Connect with us

Top Stories

Why a limitless approach to planning is critical for growing businesses

Published

on

Rob Douglas

By Rob Douglas, VP for UK & I for Adaptive Insights

The pace of business is accelerating and, as such, there is a need for companies to plan with agility to remain competitive.

However, planning system architectures have long had challenges dealing with large and complex models, forcing many businesses to compromise on user experience and comprehensive modelling, hindering the deliverance of scale, performance, and ease of use. With business data nearly doubling every year* and organisations wanting to involve more business users and functions in their planning, things are only going to get worse.

Out with the old, in with the new

Traditional ways of doing planning, reporting and analytics have been static, manual, siloed, and error-prone.  Users have had to live with an array of limitations on model scale and flexibility, slower analytics, and offline storage of older, less-used calculations. Legacy planning platforms have also limited the number of possible scenarios that can be analysed, constrained dimensionality, offered insufficient amounts of cubes for efficient reporting and analysis, and placed restrictions on how detailed calculations can be. Simply put, existing planning tools are not suited for modern businesses.

As the gap between what planning systems offer and what businesses need continues to widen, the key to catching up is to adopt a limitless and active approach to planning. As organisations need to do more ‘what-if’ analysis across multiple business scenarios and get in-depth, real time, insight into outcomes and dependencies across business functions, a crucial development is the availability of single unified platforms that can support rapid planning even as model complexity mounts and the number of dimensions, versions, and users multiply.

While making such a transformation to a modern sales planning platform might seem overwhelming at first, it boils down to ensuring that your system has four critical things: scalability, optimised calculations, dynamic caching, and a diverse set of modelling options.

Limitless planning

The continuously growing amount of data that organisations are having to analyse means that any planning platform must be able to adapt to even the most rapid increases in scale to remain sustainable. Static planning, which doesn’t access real-time data, simply does not lend itself to doing personnel planning for, say, 100,000 employees, or running multiple scenarios in weighing a possible merger or acquisition. In practice, scalability can be achieved by having the computing engine be a tightly integrated component of the platform, so that workloads can then be distributed dynamically across servers. Through highly optimised protocols, the servers can communicate with each other, as well as give models the compute and memory resources they need, whenever they need them.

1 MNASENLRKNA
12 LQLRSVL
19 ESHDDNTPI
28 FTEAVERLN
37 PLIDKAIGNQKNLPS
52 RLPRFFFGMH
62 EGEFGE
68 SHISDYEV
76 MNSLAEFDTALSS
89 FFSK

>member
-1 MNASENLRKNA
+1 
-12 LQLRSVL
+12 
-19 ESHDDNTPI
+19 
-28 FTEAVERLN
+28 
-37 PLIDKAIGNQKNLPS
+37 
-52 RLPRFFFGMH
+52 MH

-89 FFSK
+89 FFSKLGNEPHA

With the pace of business today, organizations can’t afford to spend extra time and resources whenever larger sets of data have to be analysed. For example, most businesses will at certain points want to run ‘what-if’ scenarios on the impact of total labour expenses, the cost of goods sold, and gross profits on the profitability of rising labour costs. Having to wait for a complete re-modelling each time a model like that is altered, even in the most miniscule way, slows the process down in a way that quickly becomes inefficient and forces users to compromise on how much and how often to model. A modern sales planning platform therefore needs to be capable of optimising calculations so that only the changed elements of the model are recalculated whenever adjustments are made to it, speeding the process.

For any Software-as-a-Service (SaaS) application, response time is everything and it can be ensured by what is known as “dynamic caching.” A cache is a temporary storage area that uses fewer amounts of faster memory to improve the performance of recently accessed or frequently accessed data, saving the user time and the computing engine the burden of additional traffic. Caching is dynamic when a processing engine learns and optimises on the fly what it needs to store in the temporary storage area, what it needs to calculate, and when it needs to do so in parallel. For a retailer using a modern planning platform, this would mean being able to forecast sales of millions of stock-keeping units by dimensions, such as location or sales channel, all under the hood, while remaining transparent to the modeler or her business partner.

A modern planning platform will also accommodate a diverse set of modelling techniques. Sophisticated analysis of multi-dimensional sales data will include a mixture of tabular or cube formats, which demands a flexible programme that allows for the user to switch back and forth in a flexible and speedy way. For example, a company might want to model personnel or contracts in a tabular format, while exploiting its dimensionality and model revenue as a cube with dimensionality—and even link them all together.

The future of planning

Modern planning is now entering uncharted territory as businesses are having to solve problems at a pace they’ve never encountered before. And at the very moment when businesses must operate with new levels of agility, a new way of planning has arrived. New technologies that can accommodate the data deluge, combined with a new process that leverages real-time data is changing the way today’s businesses can and should plan. Because now more than ever, planning itself is the strategic advantage businesses have been waiting for.

Top Stories

Women inch towards equal legal rights despite COVID-19 risks, World Bank says

Published

on

Women inch towards equal legal rights despite COVID-19 risks, World Bank says 1